Spectrum is finite, but it doesn't need to be as scarce as it is. The problem is how the frequencies are being managed. Less than 10% of the spectrum coveted by wireless carriers has been allocated for commercial use. Much of the rest is controlled by the government. Television broadcasters and satellite companies also possess excess spectrum that could be made available to wireless carriers. Competitive bidding is the best way to allocate spectrum, but the government auctions are much too infrequent—only two in the past four years—and the licenses often come with cumbersome restrictions. The result is congested networks, frustrated customers and slower innovation.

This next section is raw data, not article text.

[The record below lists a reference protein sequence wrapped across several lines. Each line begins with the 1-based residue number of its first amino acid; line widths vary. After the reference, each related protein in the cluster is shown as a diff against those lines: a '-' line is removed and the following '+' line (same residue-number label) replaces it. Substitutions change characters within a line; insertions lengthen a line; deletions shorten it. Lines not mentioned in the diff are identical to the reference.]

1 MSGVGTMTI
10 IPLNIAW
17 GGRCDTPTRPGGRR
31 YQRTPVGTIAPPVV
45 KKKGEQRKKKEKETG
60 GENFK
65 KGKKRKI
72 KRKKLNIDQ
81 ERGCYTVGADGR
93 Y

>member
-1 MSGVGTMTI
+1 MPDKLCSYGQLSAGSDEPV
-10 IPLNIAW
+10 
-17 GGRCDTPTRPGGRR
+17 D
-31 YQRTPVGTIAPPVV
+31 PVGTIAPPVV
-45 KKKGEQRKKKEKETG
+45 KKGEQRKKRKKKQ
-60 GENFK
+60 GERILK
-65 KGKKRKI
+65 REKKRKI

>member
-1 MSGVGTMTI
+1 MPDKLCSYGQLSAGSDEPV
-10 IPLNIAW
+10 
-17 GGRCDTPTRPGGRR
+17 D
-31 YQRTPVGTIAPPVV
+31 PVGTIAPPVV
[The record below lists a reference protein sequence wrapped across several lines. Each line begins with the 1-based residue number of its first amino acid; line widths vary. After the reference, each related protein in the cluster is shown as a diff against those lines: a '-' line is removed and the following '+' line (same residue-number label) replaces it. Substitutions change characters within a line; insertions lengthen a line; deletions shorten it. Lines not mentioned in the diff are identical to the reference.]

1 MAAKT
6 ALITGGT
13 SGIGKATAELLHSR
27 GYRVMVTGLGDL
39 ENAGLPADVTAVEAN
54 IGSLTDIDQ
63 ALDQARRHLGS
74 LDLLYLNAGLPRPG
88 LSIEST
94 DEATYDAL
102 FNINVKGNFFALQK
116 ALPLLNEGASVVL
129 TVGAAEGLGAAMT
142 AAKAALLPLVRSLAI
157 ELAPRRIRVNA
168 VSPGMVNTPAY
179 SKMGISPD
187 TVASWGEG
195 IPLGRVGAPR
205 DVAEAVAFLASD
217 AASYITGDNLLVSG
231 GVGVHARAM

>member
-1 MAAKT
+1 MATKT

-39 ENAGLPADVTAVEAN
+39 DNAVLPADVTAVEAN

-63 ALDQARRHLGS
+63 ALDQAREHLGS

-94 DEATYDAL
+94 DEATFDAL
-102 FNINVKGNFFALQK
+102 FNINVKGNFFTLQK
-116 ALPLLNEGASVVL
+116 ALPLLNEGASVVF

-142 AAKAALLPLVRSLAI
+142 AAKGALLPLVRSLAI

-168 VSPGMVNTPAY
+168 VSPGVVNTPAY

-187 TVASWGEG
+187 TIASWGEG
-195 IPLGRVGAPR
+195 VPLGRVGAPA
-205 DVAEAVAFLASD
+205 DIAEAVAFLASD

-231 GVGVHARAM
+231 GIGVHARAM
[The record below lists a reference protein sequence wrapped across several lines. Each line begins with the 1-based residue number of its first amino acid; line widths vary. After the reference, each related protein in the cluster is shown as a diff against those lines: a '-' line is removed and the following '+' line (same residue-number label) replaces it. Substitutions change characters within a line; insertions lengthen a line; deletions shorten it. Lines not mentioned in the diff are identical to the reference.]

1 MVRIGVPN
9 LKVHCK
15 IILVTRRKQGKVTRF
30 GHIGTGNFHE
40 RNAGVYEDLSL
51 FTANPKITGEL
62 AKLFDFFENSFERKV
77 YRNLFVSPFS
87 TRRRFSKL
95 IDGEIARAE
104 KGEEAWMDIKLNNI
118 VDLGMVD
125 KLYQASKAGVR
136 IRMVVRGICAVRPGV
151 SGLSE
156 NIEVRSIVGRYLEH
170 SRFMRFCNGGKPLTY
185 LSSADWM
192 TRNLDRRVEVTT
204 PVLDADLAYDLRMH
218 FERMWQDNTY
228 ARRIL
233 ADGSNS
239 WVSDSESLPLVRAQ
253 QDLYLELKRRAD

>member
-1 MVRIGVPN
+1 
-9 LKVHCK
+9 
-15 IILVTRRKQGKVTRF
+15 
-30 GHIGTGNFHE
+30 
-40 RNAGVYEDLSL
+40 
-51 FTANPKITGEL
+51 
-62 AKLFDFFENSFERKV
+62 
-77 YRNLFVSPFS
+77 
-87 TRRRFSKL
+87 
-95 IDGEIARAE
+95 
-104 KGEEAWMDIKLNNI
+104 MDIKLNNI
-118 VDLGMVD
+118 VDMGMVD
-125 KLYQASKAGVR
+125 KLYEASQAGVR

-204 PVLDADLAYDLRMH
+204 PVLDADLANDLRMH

Legislation sponsored by John Kerry and Olympia Snowe in the Senate, along with Henry Waxman and Rick Boucher in the House, would mandate an inventory of available spectrum to identify bands that are unused or underused. It's a good place to start.
Free the spectrum!